Among the 20 probable starters in the division, only Pineiro, Sheets (31), Lee (31) and Oakland's Justin Duchscherer (32) are on the other side of 30.
In terms of track records, the Angels' rotation has been the most productive of the four.
Pineiro, Weaver (51-27, 3.73), Saunders (48-22, 4.22), Santana (59-45, 4.52) and Kazmir (57-46, 3.83) have combined for 302 career victories. Average age: 27.8.
After Hernandez (58-41, 3.45) and Lee (90-52, 3.97), the Mariners have strong arms and question marks. Southpaw Ryan Rowland-Smith (11-7, 3.62) is slotted as the third starter, with righty Ian Snell (38-48, 4.71) in the fourth spot.
The fifth starter will emerge from a pack including right-hander Doug Fister (3-4, 4.13) and lefties Luke French (4-5, 5.21), Jason Vargas (9-14, 5.43) and Garrett Olson (13-18, 6.46).
If Olson, the most experienced of the group, claims the job, the Mariners will enter 2010 with a total of 210 wins from their rotation and an average age of 27.2.
In Texas, Harden (50-29, 3.39) and Feldman (24-21, 4.58) could approach the level of Hernandez and Lee -- if Harden can stay healthy. That's a big hurdle to clear, given that his 26 starts for the Cubs in '09 were his most since his career-best 31 for the A's in 2004.
Coming up behind Harden and Feldman are lefty Derek Holland (8-13, 6.12) and righty Tommy Hunter (9-8, 5.20). Right-hander Brandon McCarthy (20-24) and southpaw Matt Harrison (13-8, 5.76) figure to duel for the No. 5 spot.
This is the youngest unit in the division, averaging 25.4 years with McCarthy, 25 even with Harrison. Harden is the rotation elder at 28. The group has 111 wins with McCarthy, 103 with Harrison.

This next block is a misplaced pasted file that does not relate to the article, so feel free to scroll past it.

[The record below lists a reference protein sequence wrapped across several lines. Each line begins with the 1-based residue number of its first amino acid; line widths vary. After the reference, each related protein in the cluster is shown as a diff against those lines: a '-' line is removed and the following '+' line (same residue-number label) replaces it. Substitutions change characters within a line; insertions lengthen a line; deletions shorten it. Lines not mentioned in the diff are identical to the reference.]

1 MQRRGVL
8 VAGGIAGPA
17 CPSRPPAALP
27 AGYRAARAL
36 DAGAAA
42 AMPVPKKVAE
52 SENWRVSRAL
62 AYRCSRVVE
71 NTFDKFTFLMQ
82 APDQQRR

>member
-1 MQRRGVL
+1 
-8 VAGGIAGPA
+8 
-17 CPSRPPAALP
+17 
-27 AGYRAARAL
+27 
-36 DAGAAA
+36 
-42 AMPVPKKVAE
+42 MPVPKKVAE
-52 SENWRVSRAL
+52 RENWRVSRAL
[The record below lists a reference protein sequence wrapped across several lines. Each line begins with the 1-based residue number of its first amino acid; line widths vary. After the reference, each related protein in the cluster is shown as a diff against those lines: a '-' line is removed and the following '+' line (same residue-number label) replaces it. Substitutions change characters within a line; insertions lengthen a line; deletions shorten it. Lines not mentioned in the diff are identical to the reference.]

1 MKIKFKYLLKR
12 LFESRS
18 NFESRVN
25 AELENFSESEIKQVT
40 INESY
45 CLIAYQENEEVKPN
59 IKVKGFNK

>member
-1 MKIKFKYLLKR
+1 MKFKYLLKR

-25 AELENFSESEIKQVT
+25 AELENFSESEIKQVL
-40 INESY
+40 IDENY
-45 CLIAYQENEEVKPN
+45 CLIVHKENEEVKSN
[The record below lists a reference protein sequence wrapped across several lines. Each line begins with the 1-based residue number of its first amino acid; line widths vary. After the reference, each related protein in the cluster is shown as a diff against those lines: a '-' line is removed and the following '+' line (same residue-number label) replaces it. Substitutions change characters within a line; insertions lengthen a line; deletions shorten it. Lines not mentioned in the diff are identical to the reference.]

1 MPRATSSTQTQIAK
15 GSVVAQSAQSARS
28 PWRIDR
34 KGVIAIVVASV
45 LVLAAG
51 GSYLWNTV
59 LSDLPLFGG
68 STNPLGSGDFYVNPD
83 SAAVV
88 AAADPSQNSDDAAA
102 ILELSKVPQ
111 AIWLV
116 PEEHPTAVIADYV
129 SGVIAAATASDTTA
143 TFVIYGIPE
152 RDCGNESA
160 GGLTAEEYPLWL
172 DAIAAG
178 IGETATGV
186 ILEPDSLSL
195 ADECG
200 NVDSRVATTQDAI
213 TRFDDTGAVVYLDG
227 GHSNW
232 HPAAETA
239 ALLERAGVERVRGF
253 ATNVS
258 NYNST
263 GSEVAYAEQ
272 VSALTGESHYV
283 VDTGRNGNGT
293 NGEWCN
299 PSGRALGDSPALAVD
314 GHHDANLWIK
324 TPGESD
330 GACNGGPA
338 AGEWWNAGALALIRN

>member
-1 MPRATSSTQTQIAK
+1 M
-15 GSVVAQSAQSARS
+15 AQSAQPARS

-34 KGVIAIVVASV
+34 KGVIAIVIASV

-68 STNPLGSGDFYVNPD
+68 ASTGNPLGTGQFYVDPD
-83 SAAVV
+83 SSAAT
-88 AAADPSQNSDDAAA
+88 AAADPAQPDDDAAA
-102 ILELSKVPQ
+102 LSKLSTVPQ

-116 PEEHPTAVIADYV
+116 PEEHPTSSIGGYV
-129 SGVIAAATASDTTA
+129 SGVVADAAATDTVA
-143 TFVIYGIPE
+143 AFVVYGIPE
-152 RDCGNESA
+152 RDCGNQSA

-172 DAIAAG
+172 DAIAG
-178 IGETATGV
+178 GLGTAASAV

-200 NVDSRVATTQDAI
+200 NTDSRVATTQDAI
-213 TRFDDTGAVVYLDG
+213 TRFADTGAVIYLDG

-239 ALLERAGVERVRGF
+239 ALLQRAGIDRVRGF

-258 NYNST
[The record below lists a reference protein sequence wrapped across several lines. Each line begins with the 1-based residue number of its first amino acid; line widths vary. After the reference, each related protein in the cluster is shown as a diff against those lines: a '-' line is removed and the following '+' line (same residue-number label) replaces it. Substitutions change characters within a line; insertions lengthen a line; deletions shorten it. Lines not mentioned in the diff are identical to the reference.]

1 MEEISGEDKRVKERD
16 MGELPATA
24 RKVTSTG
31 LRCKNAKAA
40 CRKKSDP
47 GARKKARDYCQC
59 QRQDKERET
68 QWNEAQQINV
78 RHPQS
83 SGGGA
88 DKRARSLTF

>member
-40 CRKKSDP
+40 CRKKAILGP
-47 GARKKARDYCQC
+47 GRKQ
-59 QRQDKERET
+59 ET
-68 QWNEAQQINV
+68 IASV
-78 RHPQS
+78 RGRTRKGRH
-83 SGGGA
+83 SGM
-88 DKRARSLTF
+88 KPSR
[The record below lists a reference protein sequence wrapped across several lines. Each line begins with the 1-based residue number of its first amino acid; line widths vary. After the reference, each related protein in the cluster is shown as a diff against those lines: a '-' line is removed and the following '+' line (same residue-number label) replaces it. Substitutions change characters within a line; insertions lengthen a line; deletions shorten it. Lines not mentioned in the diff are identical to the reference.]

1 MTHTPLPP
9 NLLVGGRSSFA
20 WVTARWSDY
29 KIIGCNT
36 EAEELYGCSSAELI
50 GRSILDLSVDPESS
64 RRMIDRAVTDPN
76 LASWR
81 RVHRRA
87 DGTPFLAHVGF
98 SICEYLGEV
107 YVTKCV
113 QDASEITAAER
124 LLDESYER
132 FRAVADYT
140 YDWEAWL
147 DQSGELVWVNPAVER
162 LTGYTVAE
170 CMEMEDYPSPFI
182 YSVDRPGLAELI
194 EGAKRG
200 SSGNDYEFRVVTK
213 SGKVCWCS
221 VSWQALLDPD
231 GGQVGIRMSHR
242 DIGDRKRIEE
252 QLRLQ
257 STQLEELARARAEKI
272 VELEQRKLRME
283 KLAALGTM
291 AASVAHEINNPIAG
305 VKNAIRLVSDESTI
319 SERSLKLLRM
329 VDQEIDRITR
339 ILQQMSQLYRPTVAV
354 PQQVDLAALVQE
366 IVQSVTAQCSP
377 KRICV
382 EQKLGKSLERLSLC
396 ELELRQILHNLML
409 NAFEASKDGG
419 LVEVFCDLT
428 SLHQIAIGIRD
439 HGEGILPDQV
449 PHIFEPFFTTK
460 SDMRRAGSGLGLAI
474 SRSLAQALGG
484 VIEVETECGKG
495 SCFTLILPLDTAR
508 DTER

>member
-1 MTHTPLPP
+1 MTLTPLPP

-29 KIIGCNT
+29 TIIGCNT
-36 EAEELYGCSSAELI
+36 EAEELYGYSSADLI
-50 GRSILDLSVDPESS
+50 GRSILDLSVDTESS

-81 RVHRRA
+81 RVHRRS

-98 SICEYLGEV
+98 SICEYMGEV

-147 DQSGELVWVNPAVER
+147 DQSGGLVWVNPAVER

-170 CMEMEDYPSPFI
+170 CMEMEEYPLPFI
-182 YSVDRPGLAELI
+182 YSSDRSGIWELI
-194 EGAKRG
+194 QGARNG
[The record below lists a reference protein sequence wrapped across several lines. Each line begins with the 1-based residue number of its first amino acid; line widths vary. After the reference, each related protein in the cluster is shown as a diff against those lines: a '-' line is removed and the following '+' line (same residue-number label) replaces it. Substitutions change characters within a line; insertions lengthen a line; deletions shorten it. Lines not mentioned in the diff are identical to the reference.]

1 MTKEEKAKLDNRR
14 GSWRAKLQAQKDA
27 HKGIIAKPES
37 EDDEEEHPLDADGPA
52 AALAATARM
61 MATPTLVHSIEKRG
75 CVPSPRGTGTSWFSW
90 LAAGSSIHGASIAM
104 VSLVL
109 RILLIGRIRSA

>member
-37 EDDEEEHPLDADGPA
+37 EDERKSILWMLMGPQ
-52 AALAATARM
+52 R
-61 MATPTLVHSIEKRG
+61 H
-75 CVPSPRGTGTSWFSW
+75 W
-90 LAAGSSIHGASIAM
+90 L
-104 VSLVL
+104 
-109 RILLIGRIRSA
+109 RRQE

The A's are banking on Sheets and Duchscherer (31-24, 3.14) both to make comebacks after missing all of '09.
Oakland has no shortage of starting candidates. Righties Trevor Cahill (10-13, 4.63), Vin Mazzaro (4-9, 5.32) are joined by southpaws Brett Anderson (11-11, 4.06), Dallas Braden (8-9, 3.89), Gio Gonzalez (6-7, 5.75) and Josh Outman (5-3, 3.77).
Anderson has the talent to emerge as a premium starter, and no one has to convince the Angels. He engaged Lackey in a memorable scoreless duel last season, taking a perfect game into the seventh before Bobby Abreu singled. Abreu homered to win it in the 10th against closer Andrew Bailey.
Scioscia has compared Oakland's young starters to the early days of Barry Zito, Tim Hudson and Mark Mulder in the East Bay.
The flip side is Sheets has claimed more wins than the A's other seven rotation candidates combined. If Anderson, Cahill and Braden join Sheets and Duchscherer, the A's would have 152 rotation victories with an average age of 26.6.
The A's, Mariners and Rangers understand the magnitude of the challenge. The Angels won 97 games, claiming the division by 10 games, with a rotation that was patched together for five months in the wake of springtime injuries to Lackey and Santana and the stunning death of promising Nick Adenhart in a car wreck the first week of the season.
It wasn't until September, when Kazmir settled in after his Aug. 28 arrival from Tampa Bay and Lackey, Santana and Saunders (season-long shoulder issues) were firing on all cylinders with Weaver, that the Angels felt fully equipped.
The wheels will be turning soon. When the chase starts in 10 weeks, the Angels once again will be wearing the familiar targets.
Lyle Spencer is a reporter for MLB.com. This story was not subject to the approval of Major League Baseball or its clubs.